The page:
Oil prices on Tuesday suffered a significant plunge as demand concerns yet again gripped investors – even though the data driving these concerns in some cases revealed that demand was robust.
Brent settled down $3.57, or 4.2 percent, at $81.61 per barrel, while West Texas Intermediate settled down $3.45, or 4.3 percent, at $77.37.
The analytical focus on Tuesday was data from China showing that total crude imports in October contracted at a quicker pace than expected.
However, the figures still revealed robust demand growth both year on year and month on month.
That did not prevent Fiona Cincotta, analyst at City Index, from stating that, "The data signals the continued decline in the Chinese economic outlook driven by deteriorating demand in the country's largest export destination: the West."
Crude trading on Tuesday was said to have also been influenced by fading investor enthusiasm about a peak in global interest rates: this was driven by Neel Kashkari, president of the Minneapolis Federal Reserve, stating that the U.S. Federal Reserve will likely have to hike rates again to reduce inflation to a 2 percent target, and that high rates will cause weaker demand in the new year.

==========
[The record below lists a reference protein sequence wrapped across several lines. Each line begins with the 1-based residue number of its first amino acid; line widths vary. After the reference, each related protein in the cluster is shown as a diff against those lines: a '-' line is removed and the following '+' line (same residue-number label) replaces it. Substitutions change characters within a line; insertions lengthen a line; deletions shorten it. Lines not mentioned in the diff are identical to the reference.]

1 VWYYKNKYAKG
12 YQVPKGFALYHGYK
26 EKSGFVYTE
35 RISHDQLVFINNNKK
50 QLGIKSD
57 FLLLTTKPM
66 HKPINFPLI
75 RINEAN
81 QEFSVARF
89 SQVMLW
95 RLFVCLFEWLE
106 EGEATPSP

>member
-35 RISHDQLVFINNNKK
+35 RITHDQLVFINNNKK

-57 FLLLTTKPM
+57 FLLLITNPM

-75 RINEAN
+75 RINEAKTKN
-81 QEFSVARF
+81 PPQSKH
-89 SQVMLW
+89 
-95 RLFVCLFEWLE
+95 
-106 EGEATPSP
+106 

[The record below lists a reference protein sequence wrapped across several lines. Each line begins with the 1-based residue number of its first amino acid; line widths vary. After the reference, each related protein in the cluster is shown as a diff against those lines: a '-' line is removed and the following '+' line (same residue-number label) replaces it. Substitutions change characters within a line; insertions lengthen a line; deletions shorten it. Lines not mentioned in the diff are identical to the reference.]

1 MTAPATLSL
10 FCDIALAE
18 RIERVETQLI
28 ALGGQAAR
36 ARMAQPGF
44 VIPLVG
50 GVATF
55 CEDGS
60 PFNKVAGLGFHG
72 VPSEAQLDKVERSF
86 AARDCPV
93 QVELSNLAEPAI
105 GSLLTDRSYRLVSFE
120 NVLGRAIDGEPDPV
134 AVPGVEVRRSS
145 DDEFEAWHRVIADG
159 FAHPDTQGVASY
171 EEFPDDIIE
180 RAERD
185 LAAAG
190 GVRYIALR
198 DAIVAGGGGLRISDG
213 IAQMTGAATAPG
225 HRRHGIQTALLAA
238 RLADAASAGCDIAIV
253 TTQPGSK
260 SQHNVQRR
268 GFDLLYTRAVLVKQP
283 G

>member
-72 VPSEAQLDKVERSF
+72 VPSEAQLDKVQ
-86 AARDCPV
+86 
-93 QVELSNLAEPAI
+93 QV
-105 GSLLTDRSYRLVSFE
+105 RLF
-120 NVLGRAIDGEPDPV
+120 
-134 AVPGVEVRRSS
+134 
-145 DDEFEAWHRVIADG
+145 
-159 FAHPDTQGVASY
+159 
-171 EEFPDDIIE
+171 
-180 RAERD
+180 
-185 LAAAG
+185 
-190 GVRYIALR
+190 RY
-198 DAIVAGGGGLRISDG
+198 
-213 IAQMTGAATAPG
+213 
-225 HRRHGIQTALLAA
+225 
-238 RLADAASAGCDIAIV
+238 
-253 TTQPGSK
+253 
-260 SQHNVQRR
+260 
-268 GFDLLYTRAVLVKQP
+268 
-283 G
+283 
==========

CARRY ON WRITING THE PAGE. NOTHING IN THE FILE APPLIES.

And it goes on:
As if to reinforce bearish sentiment, Bloomberg on Tuesday noted that the prompt spread for WTI — the difference in prices between its two nearest contracts — “narrowed to its weakest level since July, suggesting supplies remain ample.”
Also on Tuesday, Saudi Arabia’s state-owned Saudi Aramco reported a 23 percent drop in net profit in the third quarter, down to $32.6 billion compared to $42.4 billion for the same period past year but higher than expectations for a $31.8 billion profit.
Aramco attributed the drop to “the impact of lower crude oil prices and volumes sold.”
Meanwhile, flying in the face of Tuesday’s overall analytical gloom was Haitham Al Ghais, secretary general of the Organization of the Petroleum Exporting Countries (OPEC), who told the Argus European Crude Conference in London that “The economy, despite the challenges, is still doing quite well….we are positive on demand, we’re still quite robust on demand.”
Al Ghais added that, “We continue to monitor supply and demand fundamentals on a daily basis [and] when the [OPEC] ministers meet in Vienna at the end of this month they will review all of this and take appropriate measures.”